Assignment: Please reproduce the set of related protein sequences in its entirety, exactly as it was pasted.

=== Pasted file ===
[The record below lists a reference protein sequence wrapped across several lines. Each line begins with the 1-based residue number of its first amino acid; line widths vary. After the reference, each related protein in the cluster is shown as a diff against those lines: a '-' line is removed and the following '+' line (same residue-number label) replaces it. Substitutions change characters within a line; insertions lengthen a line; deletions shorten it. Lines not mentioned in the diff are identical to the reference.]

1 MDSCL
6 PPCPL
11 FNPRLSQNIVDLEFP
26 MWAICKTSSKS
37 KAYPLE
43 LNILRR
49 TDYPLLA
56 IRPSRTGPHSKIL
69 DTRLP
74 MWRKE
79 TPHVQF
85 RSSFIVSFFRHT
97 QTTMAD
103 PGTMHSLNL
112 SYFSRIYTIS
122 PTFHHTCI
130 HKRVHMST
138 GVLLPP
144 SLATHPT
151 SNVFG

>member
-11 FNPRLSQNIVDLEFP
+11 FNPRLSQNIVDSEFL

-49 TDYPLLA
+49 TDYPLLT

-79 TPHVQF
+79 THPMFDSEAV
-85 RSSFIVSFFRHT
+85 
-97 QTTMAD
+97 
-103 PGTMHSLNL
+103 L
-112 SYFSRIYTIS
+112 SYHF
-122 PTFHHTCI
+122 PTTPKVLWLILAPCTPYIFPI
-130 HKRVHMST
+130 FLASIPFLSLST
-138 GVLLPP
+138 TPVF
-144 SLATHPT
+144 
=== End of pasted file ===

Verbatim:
[The record below lists a reference protein sequence wrapped across several lines. Each line begins with the 1-based residue number of its first amino acid; line widths vary. After the reference, each related protein in the cluster is shown as a diff against those lines: a '-' line is removed and the following '+' line (same residue-number label) replaces it. Substitutions change characters within a line; insertions lengthen a line; deletions shorten it. Lines not mentioned in the diff are identical to the reference.]

1 MDSCL
6 PPCPL
11 FNPRLSQNIVDLEFP
26 MWAICKTSSKS
37 KAYPLE
43 LNILRR
49 TDYPLLA
56 IRPSRTGPHSKIL
69 DTRLP
74 MWRKE
79 TPHVQF
85 RSSFIVSFFRHT
97 QTTMAD
103 PGTMHSLNL
112 SYFSRIYTIS
122 PTFHHTCI
130 HKRVHMST
138 GVLLPP
144 SLATHPT
151 SNVFG

>member
-11 FNPRLSQNIVDLEFP
+11 FNPRLSQNIVDSEFL

-49 TDYPLLA
+49 TDYPLLT

-79 TPHVQF
+79 THPMFDSEAV
-85 RSSFIVSFFRHT
+85 
-97 QTTMAD
+97 
-103 PGTMHSLNL
+103 L
-112 SYFSRIYTIS
+112 SYHF
-122 PTFHHTCI
+122 PTTPKVLWLILAPCTPYIFPI
-130 HKRVHMST
+130 FLASIPFLSLST
-138 GVLLPP
+138 TPVF
-144 SLATHPT
+144 